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The Making of National Women: Gender, Nationalism and Social Mobilization in China's Anti-Japanese War of Resistance, 1937-45

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dc.contributor.advisor Man-Cheong, Iona en_US
dc.contributor.author Zhang, Dewen en_US
dc.contributor.other Department of History. en_US
dc.date.accessioned 2017-09-20T16:53:28Z
dc.date.available 2017-09-20T16:53:28Z
dc.date.issued 2015-08-01 en_US
dc.identifier.uri http://hdl.handle.net/11401/77736 en_US
dc.description 226 pg. en_US
dc.description.abstract Drawing on materials from the Second Historical Archive of China, the Rockefeller Archive Center, the Special Collection of American Bureau for Medical Aid to China, as well as other published and unpublished materials gathered in mainland China, Taiwan and the U.S., this dissertation discusses a broad spectrum of women of various social and political affiliations performed a wide range of work to mobilize collective resistance against Japanese aggression. Integrating women and gender into the exploration of the war and society of 1937-45, this dissertation reveals that women's social relief activities were as much about the emergence of the patriotic female subject of modern women as they were about the wartime deliberations on resistance and the making of the nation. Women portrayed themselves as national citizens who shared half the responsibility for national reconstruction, and took civic pride in their patriotic deeds. During the war, Chinese women gained greater mobility and visibility in public arenas, and cultivated a profound sense of politicization in their relief work in the areas of nursing, war orphan relief, front line service and propaganda work. Their public activities brought them into leadership positions, which often demanded independent and strategic performances in order to survive the deprivations of war. At the same time, women's activities became the embodiment of their commitment to the collective goals of the nation, which was a drastic change from their May Fourth sisters' championing of individual subjectivities and romantic love. Women were often placed in a secondary position and their work was supplementary in nature to the battle work of the soldiers, which was deemed as an ultimate masculine field that excluded women. Thus this dissertation argues wartime conflict affirmed the gender segregation that perpetuated the image of women's non-essentiality. en_US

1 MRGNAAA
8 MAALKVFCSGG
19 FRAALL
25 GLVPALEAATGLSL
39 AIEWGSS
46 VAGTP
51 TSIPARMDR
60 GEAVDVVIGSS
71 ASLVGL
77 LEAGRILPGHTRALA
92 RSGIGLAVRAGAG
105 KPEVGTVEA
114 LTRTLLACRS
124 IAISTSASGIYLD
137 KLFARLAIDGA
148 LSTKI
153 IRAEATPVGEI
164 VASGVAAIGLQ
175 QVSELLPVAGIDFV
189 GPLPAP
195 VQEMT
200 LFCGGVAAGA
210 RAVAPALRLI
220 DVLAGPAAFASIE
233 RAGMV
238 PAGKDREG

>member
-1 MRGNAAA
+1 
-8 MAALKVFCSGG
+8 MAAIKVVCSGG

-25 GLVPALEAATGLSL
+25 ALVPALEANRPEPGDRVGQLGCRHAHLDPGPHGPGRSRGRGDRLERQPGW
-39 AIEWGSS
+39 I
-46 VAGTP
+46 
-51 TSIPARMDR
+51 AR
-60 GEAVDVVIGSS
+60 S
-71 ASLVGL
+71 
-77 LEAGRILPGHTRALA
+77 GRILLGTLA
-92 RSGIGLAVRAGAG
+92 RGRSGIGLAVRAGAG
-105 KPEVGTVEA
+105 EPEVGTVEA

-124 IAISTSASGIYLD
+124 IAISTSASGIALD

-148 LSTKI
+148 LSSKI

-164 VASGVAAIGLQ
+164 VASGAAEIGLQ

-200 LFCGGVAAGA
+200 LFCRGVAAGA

dc.description.sponsorship This work is sponsored by the Stony Brook University Graduate School in compliance with the requirements for completion of degree. en_US
dc.format Monograph en_US
dc.format.medium Electronic Resource en_US
dc.language.iso en_US en_US
dc.publisher The Graduate School, Stony Brook University: Stony Brook, NY. en_US
dc.subject.lcsh History en_US
dc.title The Making of National Women: Gender, Nationalism and Social Mobilization in China's Anti-Japanese War of Resistance, 1937-45 en_US
dc.type Dissertation en_US
dc.mimetype Application/PDF en_US
dc.contributor.committeemember Tomes, Nancy en_US
dc.contributor.committeemember Hesford, Victoria en_US
dc.contributor.committeemember Li, Danke. en_US

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